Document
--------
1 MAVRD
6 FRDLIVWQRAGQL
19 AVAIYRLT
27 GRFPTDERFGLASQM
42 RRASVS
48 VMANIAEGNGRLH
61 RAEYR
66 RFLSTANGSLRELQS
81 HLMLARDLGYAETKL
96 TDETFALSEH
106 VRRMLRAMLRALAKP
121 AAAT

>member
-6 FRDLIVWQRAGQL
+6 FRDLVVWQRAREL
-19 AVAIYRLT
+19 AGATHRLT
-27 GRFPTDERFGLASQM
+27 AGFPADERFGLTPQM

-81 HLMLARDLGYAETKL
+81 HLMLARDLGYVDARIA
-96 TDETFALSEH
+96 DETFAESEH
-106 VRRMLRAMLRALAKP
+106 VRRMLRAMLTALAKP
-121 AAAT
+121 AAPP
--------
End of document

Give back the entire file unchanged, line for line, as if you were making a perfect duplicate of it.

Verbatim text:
1 MAVRD
6 FRDLIVWQRAGQL
19 AVAIYRLT
27 GRFPTDERFGLASQM
42 RRASVS
48 VMANIAEGNGRLH
61 RAEYR
66 RFLSTANGSLRELQS
81 HLMLARDLGYAETKL
96 TDETFALSEH
106 VRRMLRAMLRALAKP
121 AAAT

>member
-6 FRDLIVWQRAGQL
+6 FRDLVVWQRAREL
-19 AVAIYRLT
+19 AGATHRLT
-27 GRFPTDERFGLASQM
+27 AGFPADERFGLTPQM

-81 HLMLARDLGYAETKL
+81 HLMLARDLGYVDARIA
-96 TDETFALSEH
+96 DETFAESEH
-106 VRRMLRAMLRALAKP
+106 VRRMLRAMLTALAKP
-121 AAAT
+121 AAPP